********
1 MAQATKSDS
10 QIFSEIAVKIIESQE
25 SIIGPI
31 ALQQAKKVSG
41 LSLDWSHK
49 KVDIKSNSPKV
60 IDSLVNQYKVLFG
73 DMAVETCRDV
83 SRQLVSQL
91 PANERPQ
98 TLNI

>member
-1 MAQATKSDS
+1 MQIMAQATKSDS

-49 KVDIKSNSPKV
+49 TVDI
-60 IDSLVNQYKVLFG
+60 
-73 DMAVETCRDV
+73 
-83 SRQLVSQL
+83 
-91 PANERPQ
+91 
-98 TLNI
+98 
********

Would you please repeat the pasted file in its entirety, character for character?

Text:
1 MAQATKSDS
10 QIFSEIAVKIIESQE
25 SIIGPI
31 ALQQAKKVSG
41 LSLDWSHK
49 KVDIKSNSPKV
60 IDSLVNQYKVLFG
73 DMAVETCRDV
83 SRQLVSQL
91 PANERPQ
98 TLNI

>member
-1 MAQATKSDS
+1 MQIMAQATKSDS

-49 KVDIKSNSPKV
+49 TVDI
-60 IDSLVNQYKVLFG
+60 
-73 DMAVETCRDV
+73 
-83 SRQLVSQL
+83 
-91 PANERPQ
+91 
-98 TLNI
+98 